Shampoo. Unusual way to talk about 'usual' cosmetic

Shampoo. Unusual way to talk about 'usual' cosmetic

An absolute must-have when it comes to hair care! Undoubtedly, nobody can do without a shampoo, especially those who want to have beautiful (and clean) strands. Quite surprising is the fact that we still know little about this product and this lack of awareness frequently makes us choose improper cosmetic that mismatches our hair type. It's a pity because hair care and its good state begins with a shampoo - this is one of the most frequently used hair cosmetics so we shouldn't agree on any compromises in this case. It must be realized that using a good shampoo is the first step towards healthy hair. How to find Mr Right of shampoos? What ingredients included in shampoos should be avoided? What to focus on while buying a shampoo and how to match it with one’s hair type?

The word 'shampoo' sounds similar in many languages. Its foremother is a Hindu word chāmpo meaning scalp massage. The truth is, it was almost over 100 years ago when Hindu people could already boast about having one of the best cosmetics to wash their hair with. Namely, they were powdered plant called Shikakai and Reetha nut powder which didn't only make hair fresh again but also conditioned it. Today, Shikakai is considered as an alternative to chemical shampoos available at all drugstores'. When it comes to massage, this treatment should be highly appreciated by those who care for having strong and healthy hair bulbs.

Currently, there are many different versions of shampoos available so you can go for the one which faultlessly answers your hair needs. For that reason, cosmetic brands offer shampoos for thin, thick (stiff), deprived of shine, blonde or dark, colour-treated or lightened up, greasy or dehydrated, affected by dandruff hair... everyone can cope with finding the right product.

However, the secret of a good shampoo doesn't rather lie in its purpose but more in its composition and the form it was produced in. The most popular version is naturally a liquid shampoo, yet this isn't this product's only visage. It's worth learning the types of shampoos and the purpose they serve as well as action they deliver. This may shed new light on hair care issue.


Hair shampoo and its types

Liquid shampoo - known to everyone, it’s the most popular kind of shampoo. It was created by Schwarzkopf brand and almost overnight it ousted its previous competitor, which was a powder shampoo. Liquid version of shampoo is mostly made from a insecticidal or ammonia soap solution - completely dissolved in water. These detergents are responsible for creating lather. So as to prevent hair from dehydration, the solution of soaps, and the composition itself, is enriched with buffer solutions of acid reaction as well as conditioning substances which are responsible for gifting hair with shine and healthy appearance (they are divided into gloss-delivering and antistatic products.

Dry shampoo - those who consider dry shampoo as a last-years' invention have another guess coming. Dry shampoo has been well-known for centuries and the truth is that the first shampoos had the very 'dried' form (e.g. Schwarzkopf introduced into the market their first shampoos in the form of powder closed in small sachets; the powder lathered when mixed with water). The first dry shampoo which didn't require water use, Minipoo, came into existence in the '40s of the 20th century, the face of which was Twiggy - one of that time most famous British models who was known for setting beauty trends. The producer advertised the product for offering an alternative to cleansing and freshening hair up when there was no possibility to make the strands clean in the regular way. Minipoo was also supposed to be suitable for kids because it didn't sting eyes. This shampoo from the '40s was made from talc which task was to absorb sebum from hair. The present-day shampoos are closed in bottles featuring atomiser, thanks to which, it’s easier to spray them evenly all over the hair. Now, they base the action on delicate and lightweight rise starch. A good dry shampoo has freshening-up and conditioning qualities (owning to keratin, vitamins and oils) and doesn't contain aluminium salts, silicones nor parabens.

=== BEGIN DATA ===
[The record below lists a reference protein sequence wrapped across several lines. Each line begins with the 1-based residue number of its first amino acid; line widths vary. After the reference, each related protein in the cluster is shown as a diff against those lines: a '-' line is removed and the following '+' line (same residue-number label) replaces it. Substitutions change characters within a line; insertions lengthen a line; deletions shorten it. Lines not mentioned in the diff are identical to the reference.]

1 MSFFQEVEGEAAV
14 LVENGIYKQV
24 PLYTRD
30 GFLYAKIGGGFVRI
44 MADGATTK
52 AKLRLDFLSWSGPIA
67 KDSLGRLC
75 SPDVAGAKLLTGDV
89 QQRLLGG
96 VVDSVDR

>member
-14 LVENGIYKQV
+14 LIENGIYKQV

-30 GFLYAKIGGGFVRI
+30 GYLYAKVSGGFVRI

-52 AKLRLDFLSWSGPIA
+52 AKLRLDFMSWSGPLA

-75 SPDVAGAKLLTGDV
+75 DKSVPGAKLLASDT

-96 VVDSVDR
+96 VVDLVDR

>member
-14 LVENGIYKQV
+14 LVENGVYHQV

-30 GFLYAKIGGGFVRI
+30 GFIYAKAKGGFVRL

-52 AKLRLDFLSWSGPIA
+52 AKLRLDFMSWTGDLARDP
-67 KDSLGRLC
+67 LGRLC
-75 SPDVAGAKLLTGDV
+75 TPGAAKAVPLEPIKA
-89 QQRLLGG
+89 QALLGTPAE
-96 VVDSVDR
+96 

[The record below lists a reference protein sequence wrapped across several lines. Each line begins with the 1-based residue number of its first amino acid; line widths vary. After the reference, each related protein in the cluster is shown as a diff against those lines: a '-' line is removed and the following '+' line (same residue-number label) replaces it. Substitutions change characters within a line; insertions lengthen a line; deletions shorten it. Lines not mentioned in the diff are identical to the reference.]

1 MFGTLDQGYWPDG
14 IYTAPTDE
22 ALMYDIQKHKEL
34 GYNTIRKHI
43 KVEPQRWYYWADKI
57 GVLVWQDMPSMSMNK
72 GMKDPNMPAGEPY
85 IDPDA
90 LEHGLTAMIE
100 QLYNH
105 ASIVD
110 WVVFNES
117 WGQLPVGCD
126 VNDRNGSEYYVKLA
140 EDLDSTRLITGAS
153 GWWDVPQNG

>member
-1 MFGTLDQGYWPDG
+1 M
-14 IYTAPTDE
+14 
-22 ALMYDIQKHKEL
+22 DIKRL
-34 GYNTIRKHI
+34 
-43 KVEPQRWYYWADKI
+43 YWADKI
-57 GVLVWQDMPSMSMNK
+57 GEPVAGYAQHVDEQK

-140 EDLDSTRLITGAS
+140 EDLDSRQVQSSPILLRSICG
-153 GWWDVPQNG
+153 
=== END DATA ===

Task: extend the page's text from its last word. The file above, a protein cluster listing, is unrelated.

Micellar shampoo - this is a fairly new product. As it turned out, it was regular micellar lotion cleanser that inspired the producers to create a micellar shampoo. These were the efficiency and innovativeness of micellar lotion cleanser that motivated the creators to combine its features with a shampoo. As it’s not hard to guess, micellar shampoo features micelles - very precise in their performance molecules, attracting toxins and dirt without disturbing both the lipid structure of the scalp and the lipids that are natural building blocks of hair.

Cleansing cream shampoo - in most cases it's a specialistic, dermatological product which, owning to its form, is suitable for exceptionally sensitive skin care. Cream shampoos belong to the group of products that are delicate and facilitate healing up processes of problematic scalp with the symptoms of atopic dermatitis, psoriasis and chronic dandruff. Moreover, cleansing cream shampoos are able to eliminate the sensation of constantly itchy scalp, soothe skin and cope with excessive and uncontrolled exfoliation of epidermis.

Moreover, cream shampoo is also useful when it comes to 'No Poo' trend that depends on resigning from all possible chemical substances included in cosmetics (mainly lather-producing agents). It's also worth mentioning that cream shampoo doesn't contain sodium lauryl sulphates, silicones, colourants or parabens. Additionally, this type of shampoo leaves hair perfectly clean and purifies scalp, although, as mentioned above, it doesn't feature any lather-forming agents. Last but not least, its application resembles using a hair conditioner.